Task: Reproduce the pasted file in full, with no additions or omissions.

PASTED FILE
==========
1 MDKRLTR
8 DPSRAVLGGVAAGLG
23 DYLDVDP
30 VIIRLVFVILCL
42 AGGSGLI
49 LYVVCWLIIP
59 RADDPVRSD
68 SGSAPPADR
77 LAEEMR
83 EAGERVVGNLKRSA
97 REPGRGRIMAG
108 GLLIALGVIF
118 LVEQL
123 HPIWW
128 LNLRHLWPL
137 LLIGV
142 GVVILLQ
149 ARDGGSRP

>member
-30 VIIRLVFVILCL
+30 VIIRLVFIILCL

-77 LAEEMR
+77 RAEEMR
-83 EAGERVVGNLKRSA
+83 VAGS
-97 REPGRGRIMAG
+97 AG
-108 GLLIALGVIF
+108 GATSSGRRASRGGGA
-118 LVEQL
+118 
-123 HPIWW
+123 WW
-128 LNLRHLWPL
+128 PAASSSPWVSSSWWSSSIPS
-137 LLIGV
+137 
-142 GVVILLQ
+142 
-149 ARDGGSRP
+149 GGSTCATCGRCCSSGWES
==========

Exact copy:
1 MDKRLTR
8 DPSRAVLGGVAAGLG
23 DYLDVDP
30 VIIRLVFVILCL
42 AGGSGLI
49 LYVVCWLIIP
59 RADDPVRSD
68 SGSAPPADR
77 LAEEMR
83 EAGERVVGNLKRSA
97 REPGRGRIMAG
108 GLLIALGVIF
118 LVEQL
123 HPIWW
128 LNLRHLWPL
137 LLIGV
142 GVVILLQ
149 ARDGGSRP

>member
-30 VIIRLVFVILCL
+30 VIIRLVFIILCL

-77 LAEEMR
+77 RAEEMR
-83 EAGERVVGNLKRSA
+83 VAGS
-97 REPGRGRIMAG
+97 AG
-108 GLLIALGVIF
+108 GATSSGRRASRGGGA
-118 LVEQL
+118 
-123 HPIWW
+123 WW
-128 LNLRHLWPL
+128 PAASSSPWVSSSWWSSSIPS
-137 LLIGV
+137 
-142 GVVILLQ
+142 
-149 ARDGGSRP
+149 GGSTCATCGRCCSSGWES